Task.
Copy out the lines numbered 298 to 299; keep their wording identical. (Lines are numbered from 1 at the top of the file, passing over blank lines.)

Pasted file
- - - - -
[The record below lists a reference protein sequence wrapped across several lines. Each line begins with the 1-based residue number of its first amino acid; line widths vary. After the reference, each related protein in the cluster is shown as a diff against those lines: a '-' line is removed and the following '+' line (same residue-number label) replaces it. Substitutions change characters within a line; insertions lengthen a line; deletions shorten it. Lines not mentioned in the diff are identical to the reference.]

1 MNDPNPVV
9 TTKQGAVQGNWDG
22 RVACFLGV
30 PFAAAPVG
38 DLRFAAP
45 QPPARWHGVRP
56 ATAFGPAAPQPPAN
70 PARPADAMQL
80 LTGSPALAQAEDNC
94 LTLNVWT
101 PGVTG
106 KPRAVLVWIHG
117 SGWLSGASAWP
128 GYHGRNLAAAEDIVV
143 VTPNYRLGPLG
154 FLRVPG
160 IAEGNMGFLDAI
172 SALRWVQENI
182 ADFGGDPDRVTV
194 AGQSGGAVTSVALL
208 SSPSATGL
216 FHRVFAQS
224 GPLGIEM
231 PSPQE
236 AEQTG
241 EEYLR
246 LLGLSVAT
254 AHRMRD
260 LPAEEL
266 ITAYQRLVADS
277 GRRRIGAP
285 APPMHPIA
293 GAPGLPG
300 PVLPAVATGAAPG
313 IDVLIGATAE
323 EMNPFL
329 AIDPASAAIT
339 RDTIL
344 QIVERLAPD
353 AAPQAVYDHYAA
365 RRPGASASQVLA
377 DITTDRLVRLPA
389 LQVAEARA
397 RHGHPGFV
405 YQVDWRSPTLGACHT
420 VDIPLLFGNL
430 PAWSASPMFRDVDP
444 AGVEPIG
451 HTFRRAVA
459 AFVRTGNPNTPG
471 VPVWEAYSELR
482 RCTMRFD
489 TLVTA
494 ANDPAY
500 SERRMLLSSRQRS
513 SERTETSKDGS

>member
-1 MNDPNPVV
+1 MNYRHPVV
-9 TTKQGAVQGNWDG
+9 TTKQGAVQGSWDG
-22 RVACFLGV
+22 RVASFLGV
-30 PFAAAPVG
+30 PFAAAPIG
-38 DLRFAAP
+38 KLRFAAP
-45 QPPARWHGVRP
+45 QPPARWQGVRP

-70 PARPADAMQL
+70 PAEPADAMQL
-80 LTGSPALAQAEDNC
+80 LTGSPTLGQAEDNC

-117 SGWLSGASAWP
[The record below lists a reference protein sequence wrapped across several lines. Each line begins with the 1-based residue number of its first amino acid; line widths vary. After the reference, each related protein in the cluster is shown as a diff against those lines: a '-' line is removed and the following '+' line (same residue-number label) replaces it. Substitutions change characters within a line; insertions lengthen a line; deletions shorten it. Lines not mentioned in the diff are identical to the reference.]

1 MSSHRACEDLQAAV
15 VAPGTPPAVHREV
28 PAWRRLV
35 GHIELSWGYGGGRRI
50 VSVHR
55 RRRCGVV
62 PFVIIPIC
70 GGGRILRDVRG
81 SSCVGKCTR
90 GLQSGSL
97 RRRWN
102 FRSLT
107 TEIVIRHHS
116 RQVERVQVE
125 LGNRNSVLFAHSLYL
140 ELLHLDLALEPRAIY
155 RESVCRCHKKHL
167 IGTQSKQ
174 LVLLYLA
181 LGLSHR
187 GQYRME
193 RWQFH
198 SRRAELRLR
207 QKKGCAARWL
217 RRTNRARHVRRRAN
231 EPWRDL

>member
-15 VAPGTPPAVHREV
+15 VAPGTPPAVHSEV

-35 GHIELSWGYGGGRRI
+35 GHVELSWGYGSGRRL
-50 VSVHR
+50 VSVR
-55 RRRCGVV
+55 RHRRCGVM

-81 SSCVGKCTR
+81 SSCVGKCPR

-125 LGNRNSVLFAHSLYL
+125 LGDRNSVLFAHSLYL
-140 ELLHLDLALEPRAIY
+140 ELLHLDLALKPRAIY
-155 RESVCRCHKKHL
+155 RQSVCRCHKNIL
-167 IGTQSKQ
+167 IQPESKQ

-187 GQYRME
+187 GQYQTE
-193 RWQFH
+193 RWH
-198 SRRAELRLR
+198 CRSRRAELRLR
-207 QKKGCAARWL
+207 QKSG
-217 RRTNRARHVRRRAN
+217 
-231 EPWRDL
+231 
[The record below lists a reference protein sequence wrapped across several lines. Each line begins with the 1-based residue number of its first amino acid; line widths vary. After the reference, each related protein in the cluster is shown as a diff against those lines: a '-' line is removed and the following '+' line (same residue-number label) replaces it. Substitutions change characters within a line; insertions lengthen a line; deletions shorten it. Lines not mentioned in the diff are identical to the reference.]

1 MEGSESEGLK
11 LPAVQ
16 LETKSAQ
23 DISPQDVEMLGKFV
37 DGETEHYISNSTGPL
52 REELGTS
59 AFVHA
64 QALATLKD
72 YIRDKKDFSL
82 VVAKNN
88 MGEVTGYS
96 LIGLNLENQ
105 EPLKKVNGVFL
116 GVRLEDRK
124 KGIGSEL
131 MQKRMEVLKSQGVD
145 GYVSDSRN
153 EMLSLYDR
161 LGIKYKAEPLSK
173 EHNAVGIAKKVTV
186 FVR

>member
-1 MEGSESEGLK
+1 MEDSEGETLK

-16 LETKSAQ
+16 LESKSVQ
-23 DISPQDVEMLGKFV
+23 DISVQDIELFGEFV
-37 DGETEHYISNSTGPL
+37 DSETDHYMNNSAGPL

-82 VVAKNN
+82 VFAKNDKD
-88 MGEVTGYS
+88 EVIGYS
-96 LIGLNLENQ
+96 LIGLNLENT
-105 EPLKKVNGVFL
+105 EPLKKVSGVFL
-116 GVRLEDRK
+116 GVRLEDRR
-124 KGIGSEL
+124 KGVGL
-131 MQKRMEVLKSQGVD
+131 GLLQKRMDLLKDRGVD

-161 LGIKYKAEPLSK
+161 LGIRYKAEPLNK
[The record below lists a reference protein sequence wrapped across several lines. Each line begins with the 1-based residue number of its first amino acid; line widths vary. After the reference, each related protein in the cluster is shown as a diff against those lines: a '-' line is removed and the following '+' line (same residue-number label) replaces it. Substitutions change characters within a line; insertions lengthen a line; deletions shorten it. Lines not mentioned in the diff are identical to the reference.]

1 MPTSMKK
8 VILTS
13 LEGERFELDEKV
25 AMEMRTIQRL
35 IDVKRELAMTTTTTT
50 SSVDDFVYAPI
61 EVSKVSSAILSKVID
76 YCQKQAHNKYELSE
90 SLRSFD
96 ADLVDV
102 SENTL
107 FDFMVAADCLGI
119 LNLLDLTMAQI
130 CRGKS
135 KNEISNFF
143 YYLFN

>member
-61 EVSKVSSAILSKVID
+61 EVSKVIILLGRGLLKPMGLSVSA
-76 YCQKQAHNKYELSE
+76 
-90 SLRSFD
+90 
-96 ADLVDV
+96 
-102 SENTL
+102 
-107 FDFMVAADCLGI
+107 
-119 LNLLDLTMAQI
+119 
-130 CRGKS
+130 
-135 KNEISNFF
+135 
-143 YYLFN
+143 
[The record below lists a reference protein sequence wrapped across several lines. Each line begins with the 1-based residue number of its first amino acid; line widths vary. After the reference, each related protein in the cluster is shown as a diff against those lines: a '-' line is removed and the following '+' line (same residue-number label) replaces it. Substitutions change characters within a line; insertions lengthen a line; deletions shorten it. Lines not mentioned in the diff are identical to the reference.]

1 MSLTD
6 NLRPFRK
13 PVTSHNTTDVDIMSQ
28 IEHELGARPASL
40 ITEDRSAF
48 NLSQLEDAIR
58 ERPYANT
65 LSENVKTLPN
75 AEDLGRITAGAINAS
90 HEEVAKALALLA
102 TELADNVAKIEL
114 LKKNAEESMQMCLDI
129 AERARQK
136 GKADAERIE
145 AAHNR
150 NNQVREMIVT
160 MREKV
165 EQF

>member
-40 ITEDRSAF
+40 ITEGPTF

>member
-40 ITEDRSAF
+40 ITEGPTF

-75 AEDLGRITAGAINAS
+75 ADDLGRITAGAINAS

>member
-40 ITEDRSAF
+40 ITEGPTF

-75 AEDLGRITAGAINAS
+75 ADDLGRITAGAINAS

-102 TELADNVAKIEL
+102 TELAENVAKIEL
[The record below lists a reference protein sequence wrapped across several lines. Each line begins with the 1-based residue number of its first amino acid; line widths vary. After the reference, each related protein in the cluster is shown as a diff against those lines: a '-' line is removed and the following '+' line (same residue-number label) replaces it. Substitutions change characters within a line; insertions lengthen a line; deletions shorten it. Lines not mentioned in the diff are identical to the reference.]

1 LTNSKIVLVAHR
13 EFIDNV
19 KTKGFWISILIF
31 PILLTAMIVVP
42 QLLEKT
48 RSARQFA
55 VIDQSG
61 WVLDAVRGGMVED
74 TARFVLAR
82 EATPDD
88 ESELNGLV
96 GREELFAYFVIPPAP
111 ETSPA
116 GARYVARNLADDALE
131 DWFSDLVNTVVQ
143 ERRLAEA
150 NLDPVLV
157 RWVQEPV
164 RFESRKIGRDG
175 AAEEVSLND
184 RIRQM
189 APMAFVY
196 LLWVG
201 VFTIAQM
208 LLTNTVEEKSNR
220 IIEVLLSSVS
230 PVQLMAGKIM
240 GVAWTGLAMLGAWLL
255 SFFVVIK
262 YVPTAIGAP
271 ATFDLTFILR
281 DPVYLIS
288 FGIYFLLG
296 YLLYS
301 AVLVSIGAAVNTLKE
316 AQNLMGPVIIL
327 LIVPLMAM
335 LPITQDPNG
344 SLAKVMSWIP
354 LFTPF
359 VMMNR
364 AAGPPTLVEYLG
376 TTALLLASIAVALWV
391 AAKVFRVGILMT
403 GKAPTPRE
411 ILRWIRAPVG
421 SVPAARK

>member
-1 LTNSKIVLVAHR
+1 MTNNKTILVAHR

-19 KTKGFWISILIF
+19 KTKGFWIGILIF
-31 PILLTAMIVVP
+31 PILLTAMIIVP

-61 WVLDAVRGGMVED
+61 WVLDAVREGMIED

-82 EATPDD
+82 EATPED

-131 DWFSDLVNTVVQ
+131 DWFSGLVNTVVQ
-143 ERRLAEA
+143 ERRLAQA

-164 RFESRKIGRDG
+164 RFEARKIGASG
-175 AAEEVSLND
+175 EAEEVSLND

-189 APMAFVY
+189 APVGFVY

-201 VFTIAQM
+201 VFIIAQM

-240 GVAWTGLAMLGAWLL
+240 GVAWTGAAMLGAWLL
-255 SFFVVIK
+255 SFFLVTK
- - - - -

403 GKAPTPRE
411 ILRWIRAPVG